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Thursday, December 12, 2019
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  • ANDERSON  — House Speaker Brian Bosma says his goal is simply to ensure a smooth transition. The plan is that his hand-picked successor, State Rep. Todd Huston, will spend much of the coming session as something of an understudy, learning the tricks of the trade during Bosma’s farewell tour.
     “Most of it you see, and most of the members see, is out here at the podium,” Bosma said. “The vast majority of the job is conducted elsewhere, behind the scenes trying to bring policies to a close and people together to move Indiana in the right direction.” The 62-year-old Bosma is Indiana’s longest-serving House speaker. He first  held the reins from 2004 to 2006, before giving them up when Democrats won control of the House of Representatives. He won the job back when Republicans regained power in 2010. The party’s leaders seem to be on board with Bosma’s succession plan. Take this statement from the party chairman, Kyle Hupfer. “During his service in the House, Todd has demonstrated the dedicated, thoughtful and principled leadership needed to serve as speaker,” Hupfer said in a prepared statement. “Brian Bosma leaves behind a historic legacy of accomplishment that will continue with Todd Huston now at the helm.” Republican Gov. Eric Holcomb issued a statement saying that Huston had already proven himself to be a strong leader. “Having a year to learn from Speaker Bosma will prove invaluable,” the governor said.
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  • The Azar, Verma feud festers
    "The federal agency I lead, the Centers for Medicare and Medicaid Services, is taking swift action to implement it." - Centers for Medicare and Medicaid Services Director Seema Verma, in  Chicago Tribune op-ed. That same day, Health and Human Services Secretary Alex Azar went on “Tucker Carlson Tonight” on Fix News — one of President  Trump’s favorite TV shows — and claimed credit for driving the same initiative. “POTUS and I envision a healthcare system with patients in the center,” Azar tweeted from the Fox News set. “We’re fighting powerful interests to deliver honesty and transparency in healthcare.” The feud between these two Hoosiers who control more than $1 trillion in annual federal spending has transfixed The White House West wing and Washington. President Trump has asked Vice President Mike Pence to quell the Azar/Veerma feud.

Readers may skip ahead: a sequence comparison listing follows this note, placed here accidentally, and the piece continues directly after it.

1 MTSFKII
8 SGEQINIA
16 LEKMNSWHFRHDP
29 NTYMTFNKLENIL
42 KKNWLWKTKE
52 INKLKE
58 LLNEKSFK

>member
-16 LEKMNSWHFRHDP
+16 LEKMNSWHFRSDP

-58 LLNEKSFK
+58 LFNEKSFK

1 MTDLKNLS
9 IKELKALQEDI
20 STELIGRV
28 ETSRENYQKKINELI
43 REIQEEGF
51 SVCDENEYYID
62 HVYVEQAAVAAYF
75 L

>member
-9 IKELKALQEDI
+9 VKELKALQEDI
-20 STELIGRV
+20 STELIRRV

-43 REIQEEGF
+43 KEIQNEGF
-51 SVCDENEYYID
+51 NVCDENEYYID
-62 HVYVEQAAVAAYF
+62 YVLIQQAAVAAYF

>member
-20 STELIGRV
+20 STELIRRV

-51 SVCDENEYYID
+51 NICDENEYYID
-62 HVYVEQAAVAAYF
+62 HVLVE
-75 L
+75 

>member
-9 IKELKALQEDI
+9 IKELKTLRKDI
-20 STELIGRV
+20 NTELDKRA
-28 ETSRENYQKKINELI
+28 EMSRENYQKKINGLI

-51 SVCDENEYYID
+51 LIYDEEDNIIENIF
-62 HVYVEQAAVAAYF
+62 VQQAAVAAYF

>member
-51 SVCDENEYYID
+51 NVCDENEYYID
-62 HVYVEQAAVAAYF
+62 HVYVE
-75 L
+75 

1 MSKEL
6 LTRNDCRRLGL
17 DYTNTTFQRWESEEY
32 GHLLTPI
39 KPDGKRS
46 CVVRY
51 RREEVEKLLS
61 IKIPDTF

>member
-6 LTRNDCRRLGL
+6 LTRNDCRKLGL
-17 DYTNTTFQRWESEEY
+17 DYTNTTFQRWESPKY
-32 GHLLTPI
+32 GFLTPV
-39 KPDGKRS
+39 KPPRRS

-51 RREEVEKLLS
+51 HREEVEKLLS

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  • Into the impeachment vortex ...
    Here we go. Where America ends up in early 2020 after the fourth presidential impeachment that got underway this week is anyone's guess. 

    When I wrote the Sept. 19 HPI cover story - "The Double Dog Impeachment Dare"  - the Ukraine quid pro quo scenario was just beginning, becoming a full congressional/media vortex suck. Regular Hoosiers I know aren't paying much attention and are polarized by President Trump.

    We'll restate past thoughts on these alleged high crimes and misdemeanors: 1. Impeachments are messy and unpredictable. 2. Impeachment is an American tragedy. 3. Impeachment will result in unintended consequences. 4. Hoosiers are prepared to render a verdict on President Trump at the ballot box next November. 5. If we get into a mode where we're impeaching an American president every 20 years, the fragile American experiment will be doomed. 
    - Brian A. Howey, publisher
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